Kenya Launches Cervical Cancer Vaccine

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[Nation] The long-awaited launch of the human papillomavirus (HPV) vaccination is expected to take place in Mombasa Friday.

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Conclusion
Results show the importance of OB/GYN visits in obtaining Pap tests for AAPI and NLW students.
Implication for Practice
Health practitioners should pay attention to students’ race/ethnicity in their practice and provide corresponding ethnic group–specific preventive care.

Source: Cancer NursingCategory: Nursing Tags: ARTICLES Source Type: research

[Capital FM] Mombasa -Kenya has rolled out a key vaccine Human Papillomavirus (HPV) to help protect young women against cervical cancer.

[Nairobi News] The Ministry of Health will on Friday roll out the Human Papillomavirus (HPV) virus vaccine against cervical cancer in Mombasa county.

ConclusionsThis is the first large ‐scale randomized clinical trial of HPV vaccination in China. High and sustained vaccine efficacy against HPV‐16/18‐associated infection and cervical lesions was demonstrated up to Month 72. The vaccine had an acceptable safety profile. Combined with screening, prophylactic HPV vaccination cou ld potentially reduce the high burden of HPV infection and cervical cancer in China.Trial registrationNCT00779766.

Source: Cancer MedicineCategory: Cancer & Oncology Authors: Tags: ORIGINAL RESEARCH Source Type: research

Abstract
With more than 3300 new cases and almost 2500 deaths each year, cervical cancer (CC) ranks second among female cancers in Moroccan women. The majority of cases occurs in women aged 50 and over. In absence of a national cancer registry, data published in Morocco are limited to the number of cases recorded in some oncology centers, so the incidence of this cancer is likely much higher than estimated. A Moroccan national program against CC based on the practice of visual inspection after application of acetic acid was set up in 2010, allowing both screening and possibly immediate treatment of (pre)cancerous …

Source: Bulletin du CancerCategory: Cancer & Oncology Authors: Tags: Bull Cancer Source Type: research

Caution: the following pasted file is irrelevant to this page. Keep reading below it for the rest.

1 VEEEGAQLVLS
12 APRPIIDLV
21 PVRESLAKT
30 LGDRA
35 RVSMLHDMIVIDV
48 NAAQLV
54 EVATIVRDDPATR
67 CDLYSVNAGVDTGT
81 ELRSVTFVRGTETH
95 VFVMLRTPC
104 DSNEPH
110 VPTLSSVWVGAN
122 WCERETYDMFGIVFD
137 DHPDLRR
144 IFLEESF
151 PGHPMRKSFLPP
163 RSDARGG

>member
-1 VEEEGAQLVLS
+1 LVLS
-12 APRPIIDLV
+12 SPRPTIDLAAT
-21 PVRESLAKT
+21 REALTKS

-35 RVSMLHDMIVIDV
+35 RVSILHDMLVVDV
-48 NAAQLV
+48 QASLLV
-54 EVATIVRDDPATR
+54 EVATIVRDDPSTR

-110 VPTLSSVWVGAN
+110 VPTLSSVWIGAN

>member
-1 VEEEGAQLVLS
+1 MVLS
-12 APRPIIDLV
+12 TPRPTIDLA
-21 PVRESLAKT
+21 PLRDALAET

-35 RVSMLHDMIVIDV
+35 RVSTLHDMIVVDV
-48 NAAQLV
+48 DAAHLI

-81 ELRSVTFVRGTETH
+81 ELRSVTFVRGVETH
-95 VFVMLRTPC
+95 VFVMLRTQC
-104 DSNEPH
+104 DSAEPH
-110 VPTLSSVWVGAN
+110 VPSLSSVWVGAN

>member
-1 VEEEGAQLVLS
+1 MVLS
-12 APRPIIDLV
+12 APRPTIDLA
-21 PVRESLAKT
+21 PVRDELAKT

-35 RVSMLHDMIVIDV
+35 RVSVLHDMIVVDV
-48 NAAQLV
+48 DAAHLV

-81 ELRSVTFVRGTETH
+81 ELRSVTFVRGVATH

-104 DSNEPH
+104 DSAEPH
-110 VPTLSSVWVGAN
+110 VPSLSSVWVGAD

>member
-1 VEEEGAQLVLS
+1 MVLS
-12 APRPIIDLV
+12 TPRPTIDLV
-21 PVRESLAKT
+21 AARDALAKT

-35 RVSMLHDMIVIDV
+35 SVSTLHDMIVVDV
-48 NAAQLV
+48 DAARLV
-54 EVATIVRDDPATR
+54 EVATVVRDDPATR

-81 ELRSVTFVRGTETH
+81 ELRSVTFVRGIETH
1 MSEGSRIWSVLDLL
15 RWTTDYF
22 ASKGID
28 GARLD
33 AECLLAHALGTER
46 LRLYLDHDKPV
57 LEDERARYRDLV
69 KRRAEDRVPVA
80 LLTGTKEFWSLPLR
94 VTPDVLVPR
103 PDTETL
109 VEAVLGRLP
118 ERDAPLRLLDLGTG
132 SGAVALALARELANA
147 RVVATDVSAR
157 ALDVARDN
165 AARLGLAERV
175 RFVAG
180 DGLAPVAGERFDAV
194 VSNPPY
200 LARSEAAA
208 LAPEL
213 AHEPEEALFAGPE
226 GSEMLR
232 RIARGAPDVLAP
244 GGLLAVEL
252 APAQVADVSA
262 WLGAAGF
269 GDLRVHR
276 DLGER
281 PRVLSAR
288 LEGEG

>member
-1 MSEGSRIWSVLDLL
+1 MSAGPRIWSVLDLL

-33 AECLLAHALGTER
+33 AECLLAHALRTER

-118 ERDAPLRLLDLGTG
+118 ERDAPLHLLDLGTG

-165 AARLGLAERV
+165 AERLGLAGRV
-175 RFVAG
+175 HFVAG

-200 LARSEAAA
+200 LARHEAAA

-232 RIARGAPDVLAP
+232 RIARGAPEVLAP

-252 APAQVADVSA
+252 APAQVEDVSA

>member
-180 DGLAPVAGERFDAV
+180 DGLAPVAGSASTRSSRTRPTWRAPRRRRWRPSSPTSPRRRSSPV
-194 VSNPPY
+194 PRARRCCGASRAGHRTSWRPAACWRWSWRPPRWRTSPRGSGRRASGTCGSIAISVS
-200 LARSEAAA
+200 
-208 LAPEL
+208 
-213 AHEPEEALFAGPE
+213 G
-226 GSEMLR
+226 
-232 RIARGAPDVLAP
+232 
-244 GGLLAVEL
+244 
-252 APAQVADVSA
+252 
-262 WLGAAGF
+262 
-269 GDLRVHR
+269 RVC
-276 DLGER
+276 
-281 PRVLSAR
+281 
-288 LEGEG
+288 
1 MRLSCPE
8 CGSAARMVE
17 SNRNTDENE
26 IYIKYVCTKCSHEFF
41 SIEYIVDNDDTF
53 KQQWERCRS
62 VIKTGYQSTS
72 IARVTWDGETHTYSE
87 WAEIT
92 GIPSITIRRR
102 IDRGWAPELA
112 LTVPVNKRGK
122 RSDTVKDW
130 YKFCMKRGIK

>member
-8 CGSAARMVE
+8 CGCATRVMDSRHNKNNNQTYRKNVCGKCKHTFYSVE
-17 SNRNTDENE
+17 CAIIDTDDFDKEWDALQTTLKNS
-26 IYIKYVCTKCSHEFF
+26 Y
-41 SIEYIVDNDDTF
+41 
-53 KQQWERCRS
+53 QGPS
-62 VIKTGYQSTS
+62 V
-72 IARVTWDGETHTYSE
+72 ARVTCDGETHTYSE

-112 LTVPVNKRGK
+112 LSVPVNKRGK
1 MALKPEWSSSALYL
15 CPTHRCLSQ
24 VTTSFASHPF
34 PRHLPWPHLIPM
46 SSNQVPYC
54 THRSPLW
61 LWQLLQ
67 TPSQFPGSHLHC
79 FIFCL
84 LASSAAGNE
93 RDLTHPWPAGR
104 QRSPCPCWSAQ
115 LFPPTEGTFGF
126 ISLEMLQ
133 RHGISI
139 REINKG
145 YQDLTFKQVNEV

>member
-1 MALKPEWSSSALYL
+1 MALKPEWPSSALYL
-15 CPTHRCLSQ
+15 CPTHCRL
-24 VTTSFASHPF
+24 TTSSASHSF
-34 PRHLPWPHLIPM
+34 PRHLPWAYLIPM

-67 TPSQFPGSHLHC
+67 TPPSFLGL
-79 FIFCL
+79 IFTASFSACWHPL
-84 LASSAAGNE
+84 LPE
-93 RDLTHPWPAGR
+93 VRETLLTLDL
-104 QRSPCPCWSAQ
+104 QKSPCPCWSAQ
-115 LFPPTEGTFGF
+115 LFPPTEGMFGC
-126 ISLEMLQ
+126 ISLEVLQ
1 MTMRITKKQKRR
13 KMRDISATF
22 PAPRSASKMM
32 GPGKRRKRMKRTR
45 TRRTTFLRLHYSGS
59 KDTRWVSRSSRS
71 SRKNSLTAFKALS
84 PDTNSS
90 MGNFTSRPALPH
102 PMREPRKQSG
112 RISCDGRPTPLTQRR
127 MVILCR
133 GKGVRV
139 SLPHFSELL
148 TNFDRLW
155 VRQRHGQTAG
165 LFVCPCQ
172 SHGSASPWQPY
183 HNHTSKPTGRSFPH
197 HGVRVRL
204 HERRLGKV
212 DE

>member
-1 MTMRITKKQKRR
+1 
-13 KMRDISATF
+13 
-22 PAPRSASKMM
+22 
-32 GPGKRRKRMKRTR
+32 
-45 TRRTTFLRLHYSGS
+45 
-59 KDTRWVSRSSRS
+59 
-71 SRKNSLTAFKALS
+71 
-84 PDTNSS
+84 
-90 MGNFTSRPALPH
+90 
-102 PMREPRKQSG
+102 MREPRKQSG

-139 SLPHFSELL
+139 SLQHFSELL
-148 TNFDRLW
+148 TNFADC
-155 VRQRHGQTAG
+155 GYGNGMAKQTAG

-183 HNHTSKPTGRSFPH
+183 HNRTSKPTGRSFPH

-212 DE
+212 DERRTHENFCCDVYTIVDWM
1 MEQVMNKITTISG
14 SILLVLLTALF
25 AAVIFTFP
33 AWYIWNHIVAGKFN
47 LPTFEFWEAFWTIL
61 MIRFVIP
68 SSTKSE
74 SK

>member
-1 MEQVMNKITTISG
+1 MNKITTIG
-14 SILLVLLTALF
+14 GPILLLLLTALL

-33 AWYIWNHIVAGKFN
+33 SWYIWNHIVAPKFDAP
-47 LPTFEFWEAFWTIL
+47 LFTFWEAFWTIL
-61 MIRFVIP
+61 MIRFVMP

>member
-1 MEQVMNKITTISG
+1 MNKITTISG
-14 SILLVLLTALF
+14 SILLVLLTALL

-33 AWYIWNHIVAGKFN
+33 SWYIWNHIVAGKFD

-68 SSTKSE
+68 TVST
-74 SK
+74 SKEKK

This study aimed to describe and compare vaccine intention among young females with and without a cancer history, in addition to identifying factors associated with a HPV vaccination intention. Vaccine-na ïve females (aged 18–26 years,n = 120) and maternal caregivers with vaccine-naïve daughters (aged 9–17 years,n = 197) completed surveys querying HPV vaccination intention, HPV knowledge, and communication, along with sociodemographic, medical, and health belief factors. Multivariable logistic regression was utilized to calculate odds ratio (OR) and 95% confidence…

Authors: Park YC, Ouh YT, Sung MH, Park HG, Kim TJ, Cho CH, Park JS, Lee JK
Abstract
OBJECTIVE: Persistent infection of HPV increases the chance of carcinoma in situ of cervix through stages of cervical intraepithelial neoplasia (CIN) 1, 2, and 3, and finally progresses into cervical cancer. We aimed to explore the safety and efficacy of BLS-M07 which is orally administered agent expressing human papillomavirus (HPV) 16 E7 antigen on the surface of Lactobacillus casei in patients with CIN 3.
METHODS: Patients with CIN 3 were recruited in our clinical trial. Reid Colposcopic Index (RCI) grading and serum HPV16 E…

OBJECTIVE: To evaluate the knowledge and acceptability of the human papillomavirus (HPV) vaccine among health professionals from western Amazonia. METHODS: A cross-sectional study was conducted in the Sistema Assistencial è Saúde da Mulher e da Criança (Health Care System for Women and Children; SASMC) in Acre, Brazil, in 2017. The participants comprised 196 health professionals. The data collection instrument contained 31 questions about HPV, its clinical repercussions for women, and the HPV vaccine. Quantitative variables were presented as medians and 95% confidence intervals (CIs), and p

Source: ClinicsCategory: General Medicine Source Type: research

Conclusions
The prevalence of the LR-HPV in high-grade squamous intraepithelial lesion cervical lesions is low but is expected to increase in the future because of the expected decrease in CC caused by HPV types that are included in the bi-, quadri-, and nanovalent vaccine. The CIN 2–3 and CC patients with LR-HPV types and with negative HPV, challenge HPV screening sensitivity, which is based on a limited number of HR-HPV types.

Conclusion: Sub-Saharan countries still have a long way to go in controlling the high burden of cervical cancer. Effective prevention methods exist, such as HPV vaccination and screening, but their affordability and implementation remain challenging for most of these countries. Despite that, there is still light on the horizon, as the cost of HPV vaccines has been steadily decreasing and most African countries are using the more cost-effective methods of cervical cancer screening.
PMID: 31552125 [PubMed]

Source: EcancermedicalscienceCategory: Cancer & Oncology Tags: Ecancermedicalscience Source Type: research



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